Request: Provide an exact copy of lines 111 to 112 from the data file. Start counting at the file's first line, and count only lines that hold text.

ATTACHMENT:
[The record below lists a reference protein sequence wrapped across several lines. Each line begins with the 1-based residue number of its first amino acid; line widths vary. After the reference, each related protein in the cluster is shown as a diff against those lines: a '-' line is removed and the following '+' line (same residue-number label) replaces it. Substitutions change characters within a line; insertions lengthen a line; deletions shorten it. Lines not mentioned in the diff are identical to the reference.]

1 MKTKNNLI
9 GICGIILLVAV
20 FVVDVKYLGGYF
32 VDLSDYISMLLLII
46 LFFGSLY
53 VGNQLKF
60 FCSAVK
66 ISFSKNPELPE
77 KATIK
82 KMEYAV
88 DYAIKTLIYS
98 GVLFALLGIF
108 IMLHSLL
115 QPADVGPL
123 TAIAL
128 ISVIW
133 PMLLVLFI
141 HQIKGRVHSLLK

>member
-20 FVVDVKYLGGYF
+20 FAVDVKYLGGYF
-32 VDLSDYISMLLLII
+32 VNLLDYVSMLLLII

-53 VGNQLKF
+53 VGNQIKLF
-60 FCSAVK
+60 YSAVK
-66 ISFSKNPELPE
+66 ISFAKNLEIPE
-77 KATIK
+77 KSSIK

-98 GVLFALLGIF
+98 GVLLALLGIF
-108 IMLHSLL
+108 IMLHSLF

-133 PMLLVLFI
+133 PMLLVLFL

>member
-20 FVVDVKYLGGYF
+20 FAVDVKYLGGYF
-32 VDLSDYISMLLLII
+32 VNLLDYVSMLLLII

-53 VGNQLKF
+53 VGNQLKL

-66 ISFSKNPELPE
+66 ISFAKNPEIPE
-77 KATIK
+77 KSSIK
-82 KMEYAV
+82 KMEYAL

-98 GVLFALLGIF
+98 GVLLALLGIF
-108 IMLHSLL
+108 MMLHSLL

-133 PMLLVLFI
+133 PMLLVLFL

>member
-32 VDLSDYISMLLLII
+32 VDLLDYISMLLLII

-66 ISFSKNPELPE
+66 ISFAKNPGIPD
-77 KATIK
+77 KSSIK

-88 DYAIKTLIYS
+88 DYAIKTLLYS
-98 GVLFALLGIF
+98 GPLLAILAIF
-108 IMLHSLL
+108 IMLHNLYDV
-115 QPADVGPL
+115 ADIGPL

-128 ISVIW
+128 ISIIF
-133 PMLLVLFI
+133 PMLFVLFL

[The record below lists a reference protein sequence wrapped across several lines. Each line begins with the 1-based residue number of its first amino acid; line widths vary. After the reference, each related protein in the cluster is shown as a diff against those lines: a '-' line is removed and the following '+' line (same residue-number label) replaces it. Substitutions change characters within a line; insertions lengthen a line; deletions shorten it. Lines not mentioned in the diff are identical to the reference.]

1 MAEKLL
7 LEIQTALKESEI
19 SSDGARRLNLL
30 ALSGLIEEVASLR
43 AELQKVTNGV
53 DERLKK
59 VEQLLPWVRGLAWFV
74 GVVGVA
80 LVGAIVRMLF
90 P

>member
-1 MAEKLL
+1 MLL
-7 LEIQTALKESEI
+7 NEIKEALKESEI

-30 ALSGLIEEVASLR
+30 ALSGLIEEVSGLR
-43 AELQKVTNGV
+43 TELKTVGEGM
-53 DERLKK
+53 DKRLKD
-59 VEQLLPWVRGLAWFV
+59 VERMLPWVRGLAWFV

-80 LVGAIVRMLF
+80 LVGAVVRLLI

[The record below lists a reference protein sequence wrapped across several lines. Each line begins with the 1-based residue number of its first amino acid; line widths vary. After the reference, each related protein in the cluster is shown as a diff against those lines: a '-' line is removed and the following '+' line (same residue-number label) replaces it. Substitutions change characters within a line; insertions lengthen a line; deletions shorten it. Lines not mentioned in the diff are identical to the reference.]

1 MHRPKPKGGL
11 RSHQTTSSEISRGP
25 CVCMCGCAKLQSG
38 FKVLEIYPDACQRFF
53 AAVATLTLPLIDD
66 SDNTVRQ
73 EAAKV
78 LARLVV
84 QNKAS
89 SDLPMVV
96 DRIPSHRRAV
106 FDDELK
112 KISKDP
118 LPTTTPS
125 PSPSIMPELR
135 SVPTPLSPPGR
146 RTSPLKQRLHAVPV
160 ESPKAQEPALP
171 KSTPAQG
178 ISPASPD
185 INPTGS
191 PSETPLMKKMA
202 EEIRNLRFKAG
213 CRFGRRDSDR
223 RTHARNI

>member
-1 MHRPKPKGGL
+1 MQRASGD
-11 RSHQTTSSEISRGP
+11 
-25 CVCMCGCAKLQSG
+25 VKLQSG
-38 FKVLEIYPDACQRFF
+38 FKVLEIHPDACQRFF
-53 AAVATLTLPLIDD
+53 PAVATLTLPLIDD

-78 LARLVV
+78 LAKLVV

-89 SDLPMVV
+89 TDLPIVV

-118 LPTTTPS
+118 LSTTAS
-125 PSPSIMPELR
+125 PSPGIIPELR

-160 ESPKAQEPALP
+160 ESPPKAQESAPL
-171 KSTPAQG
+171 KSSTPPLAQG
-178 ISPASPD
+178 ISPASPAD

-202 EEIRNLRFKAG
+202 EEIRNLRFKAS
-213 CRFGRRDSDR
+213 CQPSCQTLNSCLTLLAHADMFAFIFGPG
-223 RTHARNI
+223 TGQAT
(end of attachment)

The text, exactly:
78 LARLVV
84 QNKAS